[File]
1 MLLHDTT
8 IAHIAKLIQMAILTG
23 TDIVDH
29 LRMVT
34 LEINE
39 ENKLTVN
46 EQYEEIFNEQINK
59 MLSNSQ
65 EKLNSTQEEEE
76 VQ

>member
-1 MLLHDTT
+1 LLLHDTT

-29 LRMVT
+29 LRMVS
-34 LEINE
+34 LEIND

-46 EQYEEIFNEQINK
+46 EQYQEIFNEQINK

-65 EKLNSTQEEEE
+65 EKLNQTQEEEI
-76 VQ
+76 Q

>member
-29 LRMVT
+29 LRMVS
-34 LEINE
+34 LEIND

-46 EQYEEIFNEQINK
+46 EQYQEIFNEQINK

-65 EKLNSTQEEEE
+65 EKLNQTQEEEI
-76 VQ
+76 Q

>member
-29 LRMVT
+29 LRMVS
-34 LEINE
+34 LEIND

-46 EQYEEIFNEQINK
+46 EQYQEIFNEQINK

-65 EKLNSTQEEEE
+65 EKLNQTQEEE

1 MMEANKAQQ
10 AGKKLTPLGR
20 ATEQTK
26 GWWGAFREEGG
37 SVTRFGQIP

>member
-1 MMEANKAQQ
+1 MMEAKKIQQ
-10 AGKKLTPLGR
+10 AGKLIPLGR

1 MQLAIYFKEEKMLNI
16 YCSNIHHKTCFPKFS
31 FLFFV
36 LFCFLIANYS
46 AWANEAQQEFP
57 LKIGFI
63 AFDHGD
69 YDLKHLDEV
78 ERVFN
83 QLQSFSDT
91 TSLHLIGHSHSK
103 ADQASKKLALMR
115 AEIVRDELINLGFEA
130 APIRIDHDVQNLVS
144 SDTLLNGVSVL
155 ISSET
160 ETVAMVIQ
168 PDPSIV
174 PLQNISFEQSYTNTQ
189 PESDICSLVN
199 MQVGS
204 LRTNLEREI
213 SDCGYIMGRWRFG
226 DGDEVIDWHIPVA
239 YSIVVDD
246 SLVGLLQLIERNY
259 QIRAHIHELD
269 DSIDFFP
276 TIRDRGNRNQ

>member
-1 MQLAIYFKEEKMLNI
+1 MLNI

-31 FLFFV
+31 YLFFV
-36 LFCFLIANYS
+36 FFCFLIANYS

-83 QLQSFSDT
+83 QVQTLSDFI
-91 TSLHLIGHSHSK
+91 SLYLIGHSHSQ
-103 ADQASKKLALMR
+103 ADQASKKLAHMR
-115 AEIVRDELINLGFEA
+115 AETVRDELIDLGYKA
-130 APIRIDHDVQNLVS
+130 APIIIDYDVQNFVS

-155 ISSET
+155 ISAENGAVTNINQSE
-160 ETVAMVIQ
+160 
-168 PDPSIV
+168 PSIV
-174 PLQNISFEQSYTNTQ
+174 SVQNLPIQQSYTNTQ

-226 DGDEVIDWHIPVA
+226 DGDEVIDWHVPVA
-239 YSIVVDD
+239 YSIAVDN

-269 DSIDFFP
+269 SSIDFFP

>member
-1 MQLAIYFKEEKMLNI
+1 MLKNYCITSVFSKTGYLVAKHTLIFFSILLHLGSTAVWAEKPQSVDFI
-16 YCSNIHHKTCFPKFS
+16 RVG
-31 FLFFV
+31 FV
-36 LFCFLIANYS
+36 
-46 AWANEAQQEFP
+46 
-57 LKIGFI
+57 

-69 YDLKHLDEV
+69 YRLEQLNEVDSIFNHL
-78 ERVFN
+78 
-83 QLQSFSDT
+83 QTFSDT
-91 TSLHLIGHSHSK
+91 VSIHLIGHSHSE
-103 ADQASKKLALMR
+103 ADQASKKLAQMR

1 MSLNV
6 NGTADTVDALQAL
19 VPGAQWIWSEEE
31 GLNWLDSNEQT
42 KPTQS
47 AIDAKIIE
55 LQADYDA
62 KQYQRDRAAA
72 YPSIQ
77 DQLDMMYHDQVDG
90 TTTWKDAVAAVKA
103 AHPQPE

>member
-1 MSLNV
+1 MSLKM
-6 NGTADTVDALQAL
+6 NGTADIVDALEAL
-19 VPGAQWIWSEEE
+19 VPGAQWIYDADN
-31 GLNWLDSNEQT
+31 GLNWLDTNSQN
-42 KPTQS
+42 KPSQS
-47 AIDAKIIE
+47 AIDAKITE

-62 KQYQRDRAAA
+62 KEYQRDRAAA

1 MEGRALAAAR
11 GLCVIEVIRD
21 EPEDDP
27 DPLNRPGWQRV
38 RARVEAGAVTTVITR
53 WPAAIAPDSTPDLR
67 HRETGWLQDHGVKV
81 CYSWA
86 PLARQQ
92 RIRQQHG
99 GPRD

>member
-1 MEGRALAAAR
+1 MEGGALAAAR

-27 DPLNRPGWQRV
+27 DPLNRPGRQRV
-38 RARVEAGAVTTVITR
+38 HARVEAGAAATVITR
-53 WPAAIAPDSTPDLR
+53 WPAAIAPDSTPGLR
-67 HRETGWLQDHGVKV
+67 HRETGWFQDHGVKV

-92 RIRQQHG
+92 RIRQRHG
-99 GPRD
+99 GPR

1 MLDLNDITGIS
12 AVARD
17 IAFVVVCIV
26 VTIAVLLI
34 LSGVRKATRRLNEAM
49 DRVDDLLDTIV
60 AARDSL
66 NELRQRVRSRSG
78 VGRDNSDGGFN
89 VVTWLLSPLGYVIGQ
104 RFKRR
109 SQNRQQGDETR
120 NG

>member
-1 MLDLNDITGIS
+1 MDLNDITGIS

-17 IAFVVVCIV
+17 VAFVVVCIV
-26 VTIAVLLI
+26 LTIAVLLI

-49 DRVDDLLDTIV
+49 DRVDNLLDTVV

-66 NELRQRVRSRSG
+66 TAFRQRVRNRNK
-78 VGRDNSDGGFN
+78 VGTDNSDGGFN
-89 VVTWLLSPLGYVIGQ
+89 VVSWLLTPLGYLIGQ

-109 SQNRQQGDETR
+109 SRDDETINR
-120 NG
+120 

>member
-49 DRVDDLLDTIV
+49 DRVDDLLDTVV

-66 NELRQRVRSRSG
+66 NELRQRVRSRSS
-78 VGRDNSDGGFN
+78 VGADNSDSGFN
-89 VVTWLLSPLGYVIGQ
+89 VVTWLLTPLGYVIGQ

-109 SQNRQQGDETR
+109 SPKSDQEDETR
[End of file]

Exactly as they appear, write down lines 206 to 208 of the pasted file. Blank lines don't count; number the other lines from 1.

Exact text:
-17 IAFVVVCIV
+17 VAFVVVCIV
-26 VTIAVLLI